OPINION: The pain of change

When Cantabrians protest the disappearance of the old cathedral, they are simply following a long and noble tradition of resistance to altering the status quo.

As an ex-Cantabrian, it’s painful for me to watch the internecine squabbling over the future of Christchurch Cathedral following its collapse in the 2011 earthquake.

Setting aside the question of whether or not the restoration of the building is feasible, the debate echoes many that have surfaced in the city down the years. 

In the early 1980s I was involved with the conversion of Bishopscourt into Bishopspark Retirement Village, a plan embroiled in a paroxysm of protest.

There seems to be a prevailing sentiment within the city that anything that threatens its Anglican ancestry
is anathema. 

The city’s wonderful collection of Gothic Revival buildings were erected in the halcyon days of the Dominion, when the second sons of defrocked English nobility emigrated to Canterbury’s green and pleasant land and established an enclave of the mother country.

Unfortunately, the edifices they designed in the 1860s weren’t built to withstand once-in-a-millennium earthquakes 150 years later. Man proposes, nature disposes. 

To me, it seems that rather than cling to the past, out of disaster the city has a rare and remarkable opportunity to re-invent and future-proof itself in a contemporary context.  

However, when the good people of Christchurch resist a new cathedral, they are simply following a noble and long-standing tradition. Resistance to change is nothing new.

The baleful howls of those who’ve fought it echo down the years.

From the well-publicised mayhem inflicted by the Luddites, protecting their livelihoods from the introduction of new weaving technology during the Industrial Revolution, to the medieval regression of fundamentalists in modern-day Islam, there is a stubborn strain in humanity that simply wants to keep things the way they have always been.

Even the construction of the Eiffel Tower in Paris had its detractors. The tower was built as a temporary monument for an 1889 exhibition.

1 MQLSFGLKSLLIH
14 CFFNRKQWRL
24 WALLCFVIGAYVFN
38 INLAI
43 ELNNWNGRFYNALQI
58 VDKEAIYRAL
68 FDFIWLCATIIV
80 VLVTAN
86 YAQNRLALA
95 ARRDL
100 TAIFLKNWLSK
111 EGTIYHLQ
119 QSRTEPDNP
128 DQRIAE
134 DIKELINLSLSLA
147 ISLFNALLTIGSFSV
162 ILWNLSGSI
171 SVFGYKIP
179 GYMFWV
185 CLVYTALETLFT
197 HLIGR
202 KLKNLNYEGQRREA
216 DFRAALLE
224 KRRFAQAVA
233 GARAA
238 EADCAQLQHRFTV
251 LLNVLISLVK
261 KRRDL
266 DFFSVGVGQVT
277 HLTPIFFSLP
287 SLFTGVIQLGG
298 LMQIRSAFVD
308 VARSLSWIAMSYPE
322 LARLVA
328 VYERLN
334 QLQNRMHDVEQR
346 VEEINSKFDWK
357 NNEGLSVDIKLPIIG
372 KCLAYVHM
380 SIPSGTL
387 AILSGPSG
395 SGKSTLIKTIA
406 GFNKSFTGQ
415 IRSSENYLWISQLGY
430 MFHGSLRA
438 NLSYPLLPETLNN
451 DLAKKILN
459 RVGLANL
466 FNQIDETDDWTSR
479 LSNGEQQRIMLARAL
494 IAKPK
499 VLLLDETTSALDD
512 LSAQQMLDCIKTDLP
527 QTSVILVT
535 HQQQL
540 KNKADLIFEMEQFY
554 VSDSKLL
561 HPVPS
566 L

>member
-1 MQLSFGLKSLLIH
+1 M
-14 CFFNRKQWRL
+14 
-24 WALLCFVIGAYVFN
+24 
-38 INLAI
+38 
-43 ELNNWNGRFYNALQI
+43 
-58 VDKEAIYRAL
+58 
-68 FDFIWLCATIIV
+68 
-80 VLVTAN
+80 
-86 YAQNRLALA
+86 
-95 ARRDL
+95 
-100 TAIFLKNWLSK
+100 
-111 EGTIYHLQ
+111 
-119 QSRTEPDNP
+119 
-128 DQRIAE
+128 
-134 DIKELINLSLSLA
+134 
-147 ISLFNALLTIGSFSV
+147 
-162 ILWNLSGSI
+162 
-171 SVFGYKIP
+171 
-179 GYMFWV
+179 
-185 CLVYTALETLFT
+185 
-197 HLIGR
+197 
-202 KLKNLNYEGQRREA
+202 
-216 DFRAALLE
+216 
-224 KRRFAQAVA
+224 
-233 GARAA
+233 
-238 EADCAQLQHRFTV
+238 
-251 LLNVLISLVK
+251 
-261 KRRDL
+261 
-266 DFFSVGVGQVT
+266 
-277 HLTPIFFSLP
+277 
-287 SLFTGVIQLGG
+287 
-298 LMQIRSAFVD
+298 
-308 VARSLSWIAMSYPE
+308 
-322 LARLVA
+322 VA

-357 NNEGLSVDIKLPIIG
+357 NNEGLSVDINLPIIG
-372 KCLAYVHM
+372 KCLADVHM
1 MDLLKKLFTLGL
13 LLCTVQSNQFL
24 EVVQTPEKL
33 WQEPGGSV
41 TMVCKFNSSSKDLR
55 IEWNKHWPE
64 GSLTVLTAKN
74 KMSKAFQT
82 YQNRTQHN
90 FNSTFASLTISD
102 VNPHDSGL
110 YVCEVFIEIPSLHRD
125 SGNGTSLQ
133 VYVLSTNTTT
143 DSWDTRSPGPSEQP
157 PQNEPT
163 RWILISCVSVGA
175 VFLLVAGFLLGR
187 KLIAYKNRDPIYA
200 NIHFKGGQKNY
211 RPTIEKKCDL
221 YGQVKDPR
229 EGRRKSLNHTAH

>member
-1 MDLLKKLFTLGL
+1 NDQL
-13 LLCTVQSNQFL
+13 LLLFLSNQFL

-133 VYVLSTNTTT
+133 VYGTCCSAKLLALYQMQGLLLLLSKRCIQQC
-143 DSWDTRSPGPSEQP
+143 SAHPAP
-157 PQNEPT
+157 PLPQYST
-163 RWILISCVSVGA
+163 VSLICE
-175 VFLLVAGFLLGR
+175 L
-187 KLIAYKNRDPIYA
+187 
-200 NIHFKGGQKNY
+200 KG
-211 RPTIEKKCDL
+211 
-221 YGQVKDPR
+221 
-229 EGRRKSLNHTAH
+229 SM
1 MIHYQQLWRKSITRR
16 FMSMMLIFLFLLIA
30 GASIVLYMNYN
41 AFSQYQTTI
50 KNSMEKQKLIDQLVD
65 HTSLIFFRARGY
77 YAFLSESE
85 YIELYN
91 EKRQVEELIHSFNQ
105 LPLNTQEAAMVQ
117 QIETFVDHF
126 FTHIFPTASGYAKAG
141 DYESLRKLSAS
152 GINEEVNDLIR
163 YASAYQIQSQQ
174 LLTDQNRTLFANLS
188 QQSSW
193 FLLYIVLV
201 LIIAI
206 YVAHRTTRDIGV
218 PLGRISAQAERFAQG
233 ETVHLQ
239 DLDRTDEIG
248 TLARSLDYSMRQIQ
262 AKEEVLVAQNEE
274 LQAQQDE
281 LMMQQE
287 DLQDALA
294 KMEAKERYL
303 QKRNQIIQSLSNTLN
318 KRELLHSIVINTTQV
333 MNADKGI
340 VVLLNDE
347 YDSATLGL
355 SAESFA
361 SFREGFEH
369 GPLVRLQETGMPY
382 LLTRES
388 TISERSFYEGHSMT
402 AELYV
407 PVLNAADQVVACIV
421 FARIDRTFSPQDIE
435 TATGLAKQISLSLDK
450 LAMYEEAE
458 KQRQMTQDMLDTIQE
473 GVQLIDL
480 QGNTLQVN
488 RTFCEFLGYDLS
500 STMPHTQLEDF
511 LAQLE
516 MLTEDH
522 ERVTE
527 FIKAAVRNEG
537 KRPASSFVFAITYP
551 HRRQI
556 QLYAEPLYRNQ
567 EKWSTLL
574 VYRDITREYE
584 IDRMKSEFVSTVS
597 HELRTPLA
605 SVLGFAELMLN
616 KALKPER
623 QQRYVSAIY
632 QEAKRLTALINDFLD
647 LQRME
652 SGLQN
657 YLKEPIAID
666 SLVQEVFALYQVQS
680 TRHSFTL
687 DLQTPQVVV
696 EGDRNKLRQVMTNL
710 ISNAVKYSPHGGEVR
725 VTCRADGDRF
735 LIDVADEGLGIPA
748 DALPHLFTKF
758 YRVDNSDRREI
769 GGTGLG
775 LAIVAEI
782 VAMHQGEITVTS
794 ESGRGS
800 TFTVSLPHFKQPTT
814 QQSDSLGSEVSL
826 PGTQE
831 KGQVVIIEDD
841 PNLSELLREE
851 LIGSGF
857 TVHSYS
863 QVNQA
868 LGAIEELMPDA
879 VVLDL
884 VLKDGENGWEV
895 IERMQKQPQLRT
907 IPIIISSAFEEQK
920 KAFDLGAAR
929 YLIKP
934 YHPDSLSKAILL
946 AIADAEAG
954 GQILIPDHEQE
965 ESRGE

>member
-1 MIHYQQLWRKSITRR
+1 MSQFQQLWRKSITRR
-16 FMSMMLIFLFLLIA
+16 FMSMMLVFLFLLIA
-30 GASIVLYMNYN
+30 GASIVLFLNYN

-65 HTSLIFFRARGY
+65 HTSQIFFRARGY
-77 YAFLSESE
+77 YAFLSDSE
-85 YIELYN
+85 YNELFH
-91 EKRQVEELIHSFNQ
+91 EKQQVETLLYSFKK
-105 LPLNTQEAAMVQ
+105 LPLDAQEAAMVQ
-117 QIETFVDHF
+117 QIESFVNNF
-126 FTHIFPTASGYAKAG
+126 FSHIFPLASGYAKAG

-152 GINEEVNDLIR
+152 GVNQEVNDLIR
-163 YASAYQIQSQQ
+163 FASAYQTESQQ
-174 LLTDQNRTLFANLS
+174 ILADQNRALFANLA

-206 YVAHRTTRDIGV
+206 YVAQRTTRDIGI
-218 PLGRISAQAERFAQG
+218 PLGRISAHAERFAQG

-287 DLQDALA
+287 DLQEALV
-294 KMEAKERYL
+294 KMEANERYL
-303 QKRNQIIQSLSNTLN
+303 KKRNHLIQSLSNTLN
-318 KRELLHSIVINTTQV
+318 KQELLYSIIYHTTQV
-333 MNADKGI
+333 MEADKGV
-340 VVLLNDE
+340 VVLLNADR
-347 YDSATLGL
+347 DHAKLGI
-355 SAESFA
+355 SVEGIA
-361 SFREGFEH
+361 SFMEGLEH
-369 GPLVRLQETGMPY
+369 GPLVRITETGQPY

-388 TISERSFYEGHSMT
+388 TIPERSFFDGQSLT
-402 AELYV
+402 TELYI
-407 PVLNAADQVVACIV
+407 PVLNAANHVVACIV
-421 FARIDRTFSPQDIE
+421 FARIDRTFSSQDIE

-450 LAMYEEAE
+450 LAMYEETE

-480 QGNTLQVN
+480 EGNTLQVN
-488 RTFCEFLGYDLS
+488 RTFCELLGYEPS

The proposal was angrily opposed by many of Paris’ leading lights, including Guy de Maupassant, Émile Zola and Dumas the Younger who, with about 300 others, presented a petition to the city fathers: “We, the writers, painters, sculptors, architects and lovers of the beauty of Paris, do protest with all our vigour and all our indignation, in the name of French taste and endangered French art and history, against the useless and monstrous Eiffel.” 

There have been plenty of studies done on the reasons for resistance to change. Objections fall into three broad categories.

First, is loss of control or feelings of powerlessness. When change is mooted which threatens someone’s job, or over which an individual has little power or influence, it destabilises their world view and is perceived as a threat.

It negates their value as a human being and invokes the “Why wasn’t I consulted?” response. Change is polarising and can be perceived as a personal attack, quickly translating into a turf war. 

The second roadblock comes in the form of disagreement with the new idea – whatever it is.

If stakeholders of any hue don’t feel the change is the right approach to fix the problem – even if they have no better idea themselves – they’ll resist. It’s the “not invented here” syndrome. If it’s arguable, someone will argue it.

Finally, there is recalcitrance due to lack of understanding of the need for change.

This occurs when stakeholders don’t see or understand the issues and the needs driving change. Or they simply don’t identify the same problems as the change proponents do.

The classic “I like it the way it is and always has been” ignores the fact that all things – objects and cultures alike – atrophy and die over time if they aren’t renewed.

Just as President Eisenhower was surprised to discover that half America’s population had below-average intelligence, there’s no way you can overestimate the propensity of humankind to resist innovation and change. 

Ultimately change requires leadership and vision, not public consultation and consensus.

As Henry Ford is supposed to have said, “If I’d gone out and asked the public what they want they would have just said ‘faster horses’!”

Innovators shouldn’t fold in the face of criticism, but rely on the dictum that nothing can stop a good idea whose time has come. 

Instigating change is a straight and narrow path that needs to be trod carefully. There is never a guarantee of success, but without change we would still be cave-dwellers, living a nomadic, subsistence existence.  

The last word belongs to Charles Darwin: “It’s not the strongest of the species that survives, nor the most intelligent, but the one most responsive to change.”